Smart Password Organization

Studies show that a lot of people are disorganized when it comes to passwords. Many people write down passwords on Post-It notes or in notebooks, while others have password reminders dotted around in digital note files. Using a password manager is a much smarter and safer way to keep your passwords organized.

Better Passwords for Every Account

Many people, including Linux users, struggle to come up with strong, unique passwords for each of their accounts. This can lead to certain accounts being easier to hack or lacking security. With a password manager, it’s a lot easier to make unique passwords for every account that are tough to crack and give you the best protection.

A Seamless Experience

A lot of Linux users enjoy the platform’s versatility and customization, and there are so many ways in which you can play around with Linux. However, it can be a little obtuse and awkward in certain areas. Having a password manager for Linux is one simple way you can make your system more streamlined and convenient to use.

Keeping Up with the Times

The usage of password managers is on the rise all over the globe. Linux users are often tech-savvy people who like to be ahead of the curve when it comes to new technological trends and developments, and if you’d like to keep up with the times, getting a password manager for Linux is a great step to take.

Next, let’s take a look at a few of the key trends in the world of password management on the Linux platform.

Linux Users Favor Open-Source Password Managers

Since Linux is an open-source platform, many of its users tend to favor open-source software that can be easily adjusted and customized to suit the user’s needs. This trend extends to password managers on Linux, too.

Reports show that many of the most popular password managers for Linux are open-source. This may be something you want to consider as well when choosing your own password manager to use.

Many People Use Easy-to-Hack Passwords

Studies also suggest that the need for password managers is particularly high from a cybersecurity standpoint, as a shocking number of people are using basic, easy-to-hack passwords like “abc123” or simply “password”.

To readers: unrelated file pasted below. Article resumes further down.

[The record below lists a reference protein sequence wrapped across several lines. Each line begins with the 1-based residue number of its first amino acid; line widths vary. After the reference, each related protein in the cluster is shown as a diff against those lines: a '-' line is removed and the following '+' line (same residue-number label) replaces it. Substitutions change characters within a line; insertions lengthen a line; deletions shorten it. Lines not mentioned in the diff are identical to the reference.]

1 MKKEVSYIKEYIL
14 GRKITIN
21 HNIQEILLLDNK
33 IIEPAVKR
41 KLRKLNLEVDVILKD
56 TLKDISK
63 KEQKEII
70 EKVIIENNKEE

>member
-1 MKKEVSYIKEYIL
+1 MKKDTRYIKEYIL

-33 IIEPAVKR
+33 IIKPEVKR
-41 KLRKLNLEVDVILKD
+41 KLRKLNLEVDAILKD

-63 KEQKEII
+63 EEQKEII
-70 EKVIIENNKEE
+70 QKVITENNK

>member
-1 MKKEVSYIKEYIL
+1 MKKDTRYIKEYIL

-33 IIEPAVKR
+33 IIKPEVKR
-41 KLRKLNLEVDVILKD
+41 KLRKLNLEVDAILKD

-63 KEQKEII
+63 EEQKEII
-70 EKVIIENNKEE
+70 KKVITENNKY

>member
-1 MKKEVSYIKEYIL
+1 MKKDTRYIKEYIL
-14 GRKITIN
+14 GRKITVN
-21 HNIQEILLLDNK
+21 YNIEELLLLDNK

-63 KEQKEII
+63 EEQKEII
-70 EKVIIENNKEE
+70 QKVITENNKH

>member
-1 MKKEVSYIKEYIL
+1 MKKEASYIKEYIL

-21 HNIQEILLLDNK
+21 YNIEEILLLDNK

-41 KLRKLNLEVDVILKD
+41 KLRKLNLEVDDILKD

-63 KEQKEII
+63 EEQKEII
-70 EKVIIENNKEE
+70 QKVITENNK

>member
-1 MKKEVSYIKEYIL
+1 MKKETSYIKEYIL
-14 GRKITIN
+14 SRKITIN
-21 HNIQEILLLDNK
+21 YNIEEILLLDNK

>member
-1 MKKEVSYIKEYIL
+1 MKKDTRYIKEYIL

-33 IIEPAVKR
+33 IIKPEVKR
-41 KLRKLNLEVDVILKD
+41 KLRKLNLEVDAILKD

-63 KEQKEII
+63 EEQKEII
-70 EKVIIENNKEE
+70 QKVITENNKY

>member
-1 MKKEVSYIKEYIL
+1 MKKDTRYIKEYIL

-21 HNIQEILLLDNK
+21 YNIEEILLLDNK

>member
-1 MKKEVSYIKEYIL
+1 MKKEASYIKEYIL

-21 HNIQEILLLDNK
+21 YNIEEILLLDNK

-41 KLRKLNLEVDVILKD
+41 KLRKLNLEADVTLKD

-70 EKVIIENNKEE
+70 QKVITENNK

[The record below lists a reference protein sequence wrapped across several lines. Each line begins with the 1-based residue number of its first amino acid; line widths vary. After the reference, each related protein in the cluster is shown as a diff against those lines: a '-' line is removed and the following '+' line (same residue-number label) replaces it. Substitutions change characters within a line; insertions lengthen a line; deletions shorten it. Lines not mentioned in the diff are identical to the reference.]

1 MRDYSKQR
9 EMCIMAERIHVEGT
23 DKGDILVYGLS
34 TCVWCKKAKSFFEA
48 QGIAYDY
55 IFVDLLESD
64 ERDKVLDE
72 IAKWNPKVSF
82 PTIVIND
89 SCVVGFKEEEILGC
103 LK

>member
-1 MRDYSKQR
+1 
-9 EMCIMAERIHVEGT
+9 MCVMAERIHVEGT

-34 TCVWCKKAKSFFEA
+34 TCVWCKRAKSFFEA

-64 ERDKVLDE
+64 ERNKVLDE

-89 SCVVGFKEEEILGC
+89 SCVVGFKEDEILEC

Close to a quarter of people use these kinds of weak passwords for major accounts, often because they are unaware of the risks or because they don’t know how to make more secure passwords. Password managers can help to educate the population on smart password habits.

More Password Managers Are Coming to Linux

For many years, Linux appeared to be an afterthought in the minds of many password manager developers; a lot of developers seemed to focus their efforts on making Windows and Mac versions of their apps but often ignored or overlooked Linux users.

However, this is slowly starting to change. In recent years, some of the biggest names in the password management world have started to move onto Linux, responding to demands and requests from the platform’s users and giving the Linux crowd more choices than ever.

How to Setup and Install a Password Manager for Linux

The method of installation for password managers on Linux will depend on which password manager you choose.

Some have dedicated Linux apps that can simply be downloaded and set up as normal, while others will require a little more work. Check the instructions provided by the developer of your chosen password manager to learn more.

Once the app is installed, you can run it and start entering your password information, ready to be accessed and used in the future.

Summary

If you’re looking for a great way to make your Linux user experience smoother, faster, more secure, and more convenient, or if you’re just tired of having to remember all of your different passwords, a password manager for Linux is exactly what you need. Choose one from the list provided and see what a password manager can do for you.

Frequently Asked Questions (FAQ)

No, for now, Linux does not have any kind of built-in or default password manager for users.

Strong passwords on Linux and other platforms need to be long and obscure, using different letters and numbers randomly, rather than using real words. This can make them hard to remember, but a password manager can help.

Linux is a very customizable and versatile OS that can be much safer than Windows when configured correctly. However, users can still benefit from extra protective tools like password managers.

Password managers on Linux offer a lot of benefits, so can be worth it for all sorts of users, from young and busy people to elderly users and families, too.